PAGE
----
Genetic tests mean new options for treating and preventing heart disease


The number of genes known to be associated with heart disease keeps rising. Common genetic variants have been identified that are associated with coronary artery disease, cholesterol levels, hypertension, diabetes, and other risk factors.

Yet, to date, cardiovascular genetics has had little impact on clinical practice. This situation is likely to change in the near future as point-of-care genetic screening becomes available, guiding treatment and stratifying risk.

A major milestone was reached when the University of Ottawa Heart Institute developed the world’s first bedside genetic test in order to tailor drug therapy for cardiac stent patients. The RAPID GENE trial, published recently in The Lancet, demonstrated that the test successfully protected all patients with a particular genetic variant from subsequent adverse events, while 30 per cent of patients treated with standard therapy did not receive adequate protection.

Until now, turnaround times have been a significant barrier to the use of genetic screening in clinical settings. With results taking days to come back, point-of-care testing has been impractical or impossible. The RAPID GENE test, developed in partnership with Spartan Bioscience, uses a simple cheek swab to identify patients with the CYP2C19*2 genetic variant within an hour. Cardiac stent patients with this variant are at risk of reacting poorly to standard anti-platelet therapy with Plavix® (clopidogrel).

“For the first time in medicine, nurses were able to perform DNA testing at the patient’s bedside,” says Dr. Derek So, Heart Institute interventional cardiologist and RAPID GENE principal investigator. “This is a significant step towards the vision of personalized medicine.”

Also important was the limited technical knowledge needed to conduct the screening. “All genetic testing in the trial was done by clinical nurses who required only a half-hour training session on how to use the machine. With that minimal training, we could identify at-risk variants very quickly and alter therapy,” adds Dr. So.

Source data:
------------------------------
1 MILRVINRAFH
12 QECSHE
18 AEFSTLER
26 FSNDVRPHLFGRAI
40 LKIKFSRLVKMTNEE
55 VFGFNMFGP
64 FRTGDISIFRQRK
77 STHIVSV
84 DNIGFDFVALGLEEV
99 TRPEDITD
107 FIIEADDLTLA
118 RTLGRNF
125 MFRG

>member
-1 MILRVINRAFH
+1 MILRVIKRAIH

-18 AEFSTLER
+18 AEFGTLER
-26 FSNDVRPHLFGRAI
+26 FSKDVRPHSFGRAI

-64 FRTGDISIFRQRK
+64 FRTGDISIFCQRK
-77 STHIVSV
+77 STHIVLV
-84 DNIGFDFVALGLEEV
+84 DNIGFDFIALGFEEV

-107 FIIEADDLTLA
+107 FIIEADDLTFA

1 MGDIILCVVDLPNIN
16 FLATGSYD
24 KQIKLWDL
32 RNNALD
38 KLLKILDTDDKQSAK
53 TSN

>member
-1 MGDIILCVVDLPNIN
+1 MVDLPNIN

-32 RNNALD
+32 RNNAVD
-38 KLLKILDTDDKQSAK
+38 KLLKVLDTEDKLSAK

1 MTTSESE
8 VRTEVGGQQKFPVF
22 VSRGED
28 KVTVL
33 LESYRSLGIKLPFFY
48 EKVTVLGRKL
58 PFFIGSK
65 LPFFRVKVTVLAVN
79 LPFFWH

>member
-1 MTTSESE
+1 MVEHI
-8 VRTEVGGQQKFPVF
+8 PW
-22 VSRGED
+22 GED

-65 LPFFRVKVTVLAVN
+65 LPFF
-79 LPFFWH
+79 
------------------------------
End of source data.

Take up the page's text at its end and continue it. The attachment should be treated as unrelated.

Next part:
His team is now conducting a follow-up trial to look at whether screening for two additional variants can better guide anti-platelet therapy.

Another group of Heart Institute researchers is busy developing a blood test to identify people at heightened genetic risk for heart disease. Such a test could reveal increased risk before symptoms emerge, offering a high-impact opportunity for prevention.

The most significant known genetic risk factor is the 9p21 genetic variant. It increases the risk of coronary artery disease by 15 to 20 per cent in individuals with one copy and 30 to 40 per cent in individuals with two copies. Half of the Caucasian population falls into the first category while another quarter falls into the second.

Alexandre Stewart, principal investigator in the Ruddy Canadian Cardiovascular Genetics Centre, was part of the team that discovered 9p21, and he now leads the effort to develop a blood test to screen for it. His group has discovered that a protein called interferon alpha-21 (INFα-21) is a biomarker for 9p21. INFα-21 is found in the blood of people who carry two copies of the variant at concentrations up to 30 times higher than in people with no copies.

Findings from the Heart Institute and others suggest that a blood test for IFNα-21 would be reliable in detecting CAD in about a fifth of the world’s population, without having to do an angiogram. The benefits of avoiding a costly and invasive procedure would be substantial for both patients and the health care system. “These people could immediately be targeted for aggressive therapy,” says Stewart. The team is now looking at whether an existing test approved for laboratory research purposes can be adapted for clinical use.

Other research has shown that having a high genetic risk profile for heart disease does not mean a person’s future health is written in stone. A study of carriers of 9p21 indicated that those individuals can still reduce their risk of heart disease substantially through a healthy diet high in fruits and vegetables. This means that having the genetic information at their fingertips can give individuals the impetus to make important and effective lifestyle changes.

“We have to always think in terms of these risk variants interacting with the environment,” says Dr. Robert Roberts, president and CEO of the Heart Institute. “If you modify your environment, you affect your risk. Our genes only mean something when they interact with the environment.”

As tests such as those being developed at the University of Ottawa Heart Institute become available, practical and timely access to relevant genetic information is becoming a reality. With this information in hand, physicians will be able to guide treatment more precisely and patients will have a better basis for making decisions about their own care and personal health choices. While the clinical value of personal genome sequencing remains a prospect for the future, these targeted approaches have the potential to make an impact in the near-term.